Some comments from our recent 'A Call To Educators' conferences in Birmingham #ac2mBrum, Exeter #ac2mExeter and Bristol #ac2mBristol
"The 'buzz in the room' was both reassuring and uplifting, demonstrating that change is possible." S.A. The Brymore Academy (11-18yrs)
"It was hard hitting content but people needed to see it to stop pretending that it's not happening." R.G. Devon Safeguarding Children Board
"Great 'Making Respectful Men' event #ac2mBristol today. As a survivor of DV, it meant a lot to see men challenging sexism & VAW" Anon. (Survivor of DV)
"We were able to forge some positive potential working relationships as a result of the conference." J.B. Devon Young People's Accommodation Service
"Men have to question what it means to be a man and most importantly, what we are teaching our young men!" CT, Deputy Head, Droitwich
"It was an excellent conference. Very informative. Thank you." Bristol Freedom Programme
"Thanks for today, A Call To Men UK. Lots to think about and lots to be done, lots of great provocative discussion and questioning." E.H. Nottingham Uni Post Grad student
"It was wonderful to meet so many great people, doing different kinds of powerful work to end men’s violence against women & girls" S.B. Centre for Research Into Violence and Abuse, Durham University
"Working with young men to seek out their emotions early on has been a benefit!" TP, The Arc School
" The early start [from Scotland] was well & truly justified - great afternoon at #AC2MBrum Thanks to everyone involved, hopefully see you next time!" N.C. Prison-based Mental Health Advocacy Service, Dundee
Please see our gallery of confirmed speakers below. There will be several presentations, with interactive workshops interspersed through the day. We aim for the event to have relevance both locally and beyond.
A CALL TO MEN UK
Development Manager. Michael has worked in education in UK and Europe for nearly twenty years. His contribution to A CALL TO MEN UK includes: creating alliances, developing learning resources for our 'Free Up' coaches to use in their programme delivery with boys and young men and representing A CALL TO MEN UK at conferences and meetings across the UK. Michael is also one of our 'Free Up' Coaches, currently delivering programmes to young men and workshops to teachers, youth workers, mentors and health workers across the UK. The Directors of AC2M UK are women who have worked for decades with survivors of DA. They share the conviction that women’s voices must be heard in any primary prevention efforts. This conviction ensures that A CALL TO MEN UK will continue to remain accountable to those they serve.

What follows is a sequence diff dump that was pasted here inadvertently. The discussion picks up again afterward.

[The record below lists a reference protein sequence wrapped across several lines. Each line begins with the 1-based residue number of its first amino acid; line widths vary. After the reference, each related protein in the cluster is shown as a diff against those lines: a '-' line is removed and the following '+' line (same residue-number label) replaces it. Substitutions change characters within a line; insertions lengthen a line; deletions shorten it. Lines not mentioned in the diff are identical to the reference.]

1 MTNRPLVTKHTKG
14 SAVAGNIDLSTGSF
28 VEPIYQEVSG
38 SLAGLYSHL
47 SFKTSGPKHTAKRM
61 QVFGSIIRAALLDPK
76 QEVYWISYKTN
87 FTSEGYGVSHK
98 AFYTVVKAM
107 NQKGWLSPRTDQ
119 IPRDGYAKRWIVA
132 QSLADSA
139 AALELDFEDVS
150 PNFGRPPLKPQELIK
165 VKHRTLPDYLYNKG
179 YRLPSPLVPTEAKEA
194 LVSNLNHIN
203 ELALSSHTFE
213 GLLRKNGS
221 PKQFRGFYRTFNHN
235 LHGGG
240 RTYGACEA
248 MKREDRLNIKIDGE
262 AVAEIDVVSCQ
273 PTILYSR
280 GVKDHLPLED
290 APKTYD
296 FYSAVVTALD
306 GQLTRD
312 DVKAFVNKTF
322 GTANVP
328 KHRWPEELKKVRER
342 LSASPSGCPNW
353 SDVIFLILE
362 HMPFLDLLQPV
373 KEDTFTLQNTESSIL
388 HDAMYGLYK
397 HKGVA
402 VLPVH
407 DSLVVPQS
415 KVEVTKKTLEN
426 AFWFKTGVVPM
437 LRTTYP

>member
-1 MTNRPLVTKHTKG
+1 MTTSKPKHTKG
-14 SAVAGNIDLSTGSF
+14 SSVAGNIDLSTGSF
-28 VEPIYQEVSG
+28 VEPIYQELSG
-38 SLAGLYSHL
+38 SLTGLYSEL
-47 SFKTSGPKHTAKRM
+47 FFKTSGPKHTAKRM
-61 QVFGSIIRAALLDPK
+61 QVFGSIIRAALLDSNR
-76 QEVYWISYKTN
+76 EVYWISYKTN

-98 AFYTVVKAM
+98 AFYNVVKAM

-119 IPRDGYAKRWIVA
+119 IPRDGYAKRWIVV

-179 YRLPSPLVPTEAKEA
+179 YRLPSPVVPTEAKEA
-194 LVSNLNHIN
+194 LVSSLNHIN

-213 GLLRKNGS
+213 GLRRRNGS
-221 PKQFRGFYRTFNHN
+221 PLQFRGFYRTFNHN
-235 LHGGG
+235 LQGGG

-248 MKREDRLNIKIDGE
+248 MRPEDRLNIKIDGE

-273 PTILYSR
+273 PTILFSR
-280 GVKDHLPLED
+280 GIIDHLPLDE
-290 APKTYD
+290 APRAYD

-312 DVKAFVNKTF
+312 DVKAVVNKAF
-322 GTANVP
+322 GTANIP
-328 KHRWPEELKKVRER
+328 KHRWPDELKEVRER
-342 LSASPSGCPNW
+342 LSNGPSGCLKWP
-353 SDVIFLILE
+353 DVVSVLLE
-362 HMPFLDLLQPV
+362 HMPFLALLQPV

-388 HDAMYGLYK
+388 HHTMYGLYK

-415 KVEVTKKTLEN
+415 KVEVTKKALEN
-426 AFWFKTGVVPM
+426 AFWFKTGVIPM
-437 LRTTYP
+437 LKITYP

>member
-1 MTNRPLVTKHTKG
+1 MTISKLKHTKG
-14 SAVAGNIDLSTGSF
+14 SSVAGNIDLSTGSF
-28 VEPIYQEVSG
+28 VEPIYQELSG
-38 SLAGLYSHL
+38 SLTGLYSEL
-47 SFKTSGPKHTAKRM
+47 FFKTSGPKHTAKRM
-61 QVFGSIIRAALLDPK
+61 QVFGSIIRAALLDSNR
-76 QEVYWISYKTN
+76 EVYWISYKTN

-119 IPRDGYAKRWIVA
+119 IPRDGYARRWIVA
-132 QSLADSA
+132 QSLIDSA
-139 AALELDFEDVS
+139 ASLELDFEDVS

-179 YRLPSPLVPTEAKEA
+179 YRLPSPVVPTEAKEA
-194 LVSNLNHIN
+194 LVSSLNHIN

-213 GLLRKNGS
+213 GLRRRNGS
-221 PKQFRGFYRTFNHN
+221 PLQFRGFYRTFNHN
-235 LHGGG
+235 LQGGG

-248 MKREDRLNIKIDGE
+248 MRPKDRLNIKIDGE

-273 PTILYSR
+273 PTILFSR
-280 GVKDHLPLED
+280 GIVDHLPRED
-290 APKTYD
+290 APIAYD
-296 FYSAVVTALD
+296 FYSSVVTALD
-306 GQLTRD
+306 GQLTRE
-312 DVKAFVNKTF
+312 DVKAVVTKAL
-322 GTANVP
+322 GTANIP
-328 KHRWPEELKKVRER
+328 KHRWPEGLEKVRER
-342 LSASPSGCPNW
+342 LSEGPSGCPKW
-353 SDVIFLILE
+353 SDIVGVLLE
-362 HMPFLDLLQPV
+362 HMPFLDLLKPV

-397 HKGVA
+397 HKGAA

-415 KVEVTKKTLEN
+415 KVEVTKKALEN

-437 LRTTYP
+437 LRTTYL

Dr. Heather Brunskell-Evans
Occupation: Social theorist and philosopher, Visiting Senior Research Fellow at King’s College, London (2016 - ). Bio: I am a social theorist and philosopher with an interest in the work of Michel Foucault and in feminist philosophy and politics of the body. Having been an academic for nearly three decades I am now also working on national and international political agendas driving the rights of women and girls. I am a Trustee of FiLia, a new feminist charity and Director of its Stop Violence against Women and Girls section.Dream: For a world where women, children and men can be free from male sexual violence and where all men experience the joy of gentleness in masculinity.
Centre for Research into Violence and Abuse
Mencentric http://mencentric.co.uk/ Mark has worked in the domestic violence sector since 2002 creating the Men’s Advice Line, moving to Respect and as Domestic Violence Prevention Manager at Hull City Council in 2008 creating Strength To Change. In 2014, he left Hull City Council to set up Mencentric Limited and acts as a consultant, programme designer and trainer, working with agencies who wish to develop their capacity to work with men within the context of intimate partner abuse. He has recently completed an MSc in Advanced Practice in Forensic Mental Health at the University of Manchester.
CEO, Women’s Aid. Polly joined Women’s Aid as Chief Executive in February 2013. Leading the organisation through a time of significant challenge and change, she is also a prominent commentator on violence against women, and on sexism and feminism more widely. Throughout her career, Polly has contributed to a vast range of media, including national newspapers, magazines, and books. She continues to write extensively for a range of media as the CEO of Women’s Aid, including the Telegraph, the Guardian, Huffington Post and Civil Society, and regularly appears on television and radio.